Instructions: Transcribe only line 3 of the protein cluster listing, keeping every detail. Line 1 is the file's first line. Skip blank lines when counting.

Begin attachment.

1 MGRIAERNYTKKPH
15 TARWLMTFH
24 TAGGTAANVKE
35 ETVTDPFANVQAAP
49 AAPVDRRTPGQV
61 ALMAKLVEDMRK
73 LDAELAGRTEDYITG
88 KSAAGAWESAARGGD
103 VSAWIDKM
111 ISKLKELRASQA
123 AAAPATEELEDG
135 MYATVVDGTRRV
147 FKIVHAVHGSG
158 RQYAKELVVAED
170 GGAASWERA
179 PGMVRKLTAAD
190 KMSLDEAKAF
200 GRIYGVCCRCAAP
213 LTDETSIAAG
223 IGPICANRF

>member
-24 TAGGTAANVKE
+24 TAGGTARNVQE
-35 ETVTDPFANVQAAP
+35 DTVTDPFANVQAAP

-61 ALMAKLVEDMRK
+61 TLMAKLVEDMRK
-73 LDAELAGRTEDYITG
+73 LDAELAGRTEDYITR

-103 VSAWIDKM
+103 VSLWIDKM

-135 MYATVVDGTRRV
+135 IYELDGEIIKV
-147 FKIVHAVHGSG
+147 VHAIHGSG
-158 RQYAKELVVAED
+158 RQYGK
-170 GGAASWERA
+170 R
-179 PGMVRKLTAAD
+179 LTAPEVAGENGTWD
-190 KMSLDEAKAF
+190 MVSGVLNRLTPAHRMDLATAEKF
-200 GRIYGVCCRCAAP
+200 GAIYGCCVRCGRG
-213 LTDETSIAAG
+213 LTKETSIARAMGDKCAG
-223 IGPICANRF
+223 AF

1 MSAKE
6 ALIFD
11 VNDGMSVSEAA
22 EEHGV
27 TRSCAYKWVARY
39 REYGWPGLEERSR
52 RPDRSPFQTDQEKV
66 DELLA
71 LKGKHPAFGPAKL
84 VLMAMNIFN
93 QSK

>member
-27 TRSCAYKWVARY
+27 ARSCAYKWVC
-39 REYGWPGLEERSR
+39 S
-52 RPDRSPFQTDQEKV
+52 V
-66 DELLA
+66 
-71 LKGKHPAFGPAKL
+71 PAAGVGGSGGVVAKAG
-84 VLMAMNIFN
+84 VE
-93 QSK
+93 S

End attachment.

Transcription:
24 TAGGTAANVKE